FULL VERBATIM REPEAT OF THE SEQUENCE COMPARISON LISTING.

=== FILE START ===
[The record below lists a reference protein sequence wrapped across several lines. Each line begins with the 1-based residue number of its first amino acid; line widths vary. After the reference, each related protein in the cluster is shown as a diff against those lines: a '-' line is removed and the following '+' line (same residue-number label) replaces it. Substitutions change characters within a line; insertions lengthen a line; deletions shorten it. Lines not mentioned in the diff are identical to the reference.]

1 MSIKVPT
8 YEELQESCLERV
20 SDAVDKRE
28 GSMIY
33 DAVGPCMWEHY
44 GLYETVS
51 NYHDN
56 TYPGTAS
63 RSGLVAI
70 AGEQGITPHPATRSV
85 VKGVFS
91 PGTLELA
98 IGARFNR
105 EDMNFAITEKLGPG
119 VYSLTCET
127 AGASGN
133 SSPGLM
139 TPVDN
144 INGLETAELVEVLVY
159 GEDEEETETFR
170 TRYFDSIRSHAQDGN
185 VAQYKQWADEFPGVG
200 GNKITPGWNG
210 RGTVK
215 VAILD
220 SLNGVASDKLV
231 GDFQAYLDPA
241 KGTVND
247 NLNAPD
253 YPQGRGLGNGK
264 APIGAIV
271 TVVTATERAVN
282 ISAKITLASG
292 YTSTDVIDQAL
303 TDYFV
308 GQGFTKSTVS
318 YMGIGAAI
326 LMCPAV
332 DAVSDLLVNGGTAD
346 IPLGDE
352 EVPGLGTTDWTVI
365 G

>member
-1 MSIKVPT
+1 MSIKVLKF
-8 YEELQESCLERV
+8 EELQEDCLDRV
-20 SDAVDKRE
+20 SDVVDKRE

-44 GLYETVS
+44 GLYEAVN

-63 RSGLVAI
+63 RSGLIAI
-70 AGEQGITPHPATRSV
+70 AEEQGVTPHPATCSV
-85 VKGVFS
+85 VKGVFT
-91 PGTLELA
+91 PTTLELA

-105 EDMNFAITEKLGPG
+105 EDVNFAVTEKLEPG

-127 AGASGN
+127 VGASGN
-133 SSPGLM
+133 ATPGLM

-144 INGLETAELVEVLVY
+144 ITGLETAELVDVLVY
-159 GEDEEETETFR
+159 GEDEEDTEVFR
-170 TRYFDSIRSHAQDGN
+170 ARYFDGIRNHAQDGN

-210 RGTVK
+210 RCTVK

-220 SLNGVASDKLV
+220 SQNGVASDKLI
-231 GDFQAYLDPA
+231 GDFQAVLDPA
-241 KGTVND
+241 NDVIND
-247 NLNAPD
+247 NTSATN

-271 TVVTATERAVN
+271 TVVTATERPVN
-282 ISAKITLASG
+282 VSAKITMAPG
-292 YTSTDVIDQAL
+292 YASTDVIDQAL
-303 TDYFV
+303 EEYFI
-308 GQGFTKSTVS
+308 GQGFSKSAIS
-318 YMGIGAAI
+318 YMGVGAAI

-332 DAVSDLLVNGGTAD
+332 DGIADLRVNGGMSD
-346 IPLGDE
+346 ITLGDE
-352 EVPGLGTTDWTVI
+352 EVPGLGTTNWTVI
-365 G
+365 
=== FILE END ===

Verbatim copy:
[The record below lists a reference protein sequence wrapped across several lines. Each line begins with the 1-based residue number of its first amino acid; line widths vary. After the reference, each related protein in the cluster is shown as a diff against those lines: a '-' line is removed and the following '+' line (same residue-number label) replaces it. Substitutions change characters within a line; insertions lengthen a line; deletions shorten it. Lines not mentioned in the diff are identical to the reference.]

1 MSIKVPT
8 YEELQESCLERV
20 SDAVDKRE
28 GSMIY
33 DAVGPCMWEHY
44 GLYETVS
51 NYHDN
56 TYPGTAS
63 RSGLVAI
70 AGEQGITPHPATRSV
85 VKGVFS
91 PGTLELA
98 IGARFNR
105 EDMNFAITEKLGPG
119 VYSLTCET
127 AGASGN
133 SSPGLM
139 TPVDN
144 INGLETAELVEVLVY
159 GEDEEETETFR
170 TRYFDSIRSHAQDGN
185 VAQYKQWADEFPGVG
200 GNKITPGWNG
210 RGTVK
215 VAILD
220 SLNGVASDKLV
231 GDFQAYLDPA
241 KGTVND
247 NLNAPD
253 YPQGRGLGNGK
264 APIGAIV
271 TVVTATERAVN
282 ISAKITLASG
292 YTSTDVIDQAL
303 TDYFV
308 GQGFTKSTVS
318 YMGIGAAI
326 LMCPAV
332 DAVSDLLVNGGTAD
346 IPLGDE
352 EVPGLGTTDWTVI
365 G

>member
-1 MSIKVPT
+1 MSIKVLKF
-8 YEELQESCLERV
+8 EELQEDCLDRV
-20 SDAVDKRE
+20 SDVVDKRE

-44 GLYETVS
+44 GLYEAVN

-63 RSGLVAI
+63 RSGLIAI
-70 AGEQGITPHPATRSV
+70 AEEQGVTPHPATCSV
-85 VKGVFS
+85 VKGVFT
-91 PGTLELA
+91 PTTLELA

-105 EDMNFAITEKLGPG
+105 EDVNFAVTEKLEPG

-127 AGASGN
+127 VGASGN
-133 SSPGLM
+133 ATPGLM

-144 INGLETAELVEVLVY
+144 ITGLETAELVDVLVY
-159 GEDEEETETFR
+159 GEDEEDTEVFR
-170 TRYFDSIRSHAQDGN
+170 ARYFDGIRNHAQDGN

-210 RGTVK
+210 RCTVK

-220 SLNGVASDKLV
+220 SQNGVASDKLI
-231 GDFQAYLDPA
+231 GDFQAVLDPA
-241 KGTVND
+241 NDVIND
-247 NLNAPD
+247 NTSATN

-271 TVVTATERAVN
+271 TVVTATERPVN
-282 ISAKITLASG
+282 VSAKITMAPG
-292 YTSTDVIDQAL
+292 YASTDVIDQAL
-303 TDYFV
+303 EEYFI
-308 GQGFTKSTVS
+308 GQGFSKSAIS
-318 YMGIGAAI
+318 YMGVGAAI

-332 DAVSDLLVNGGTAD
+332 DGIADLRVNGGMSD
-346 IPLGDE
+346 ITLGDE
-352 EVPGLGTTDWTVI
+352 EVPGLGTTNWTVI
-365 G
+365 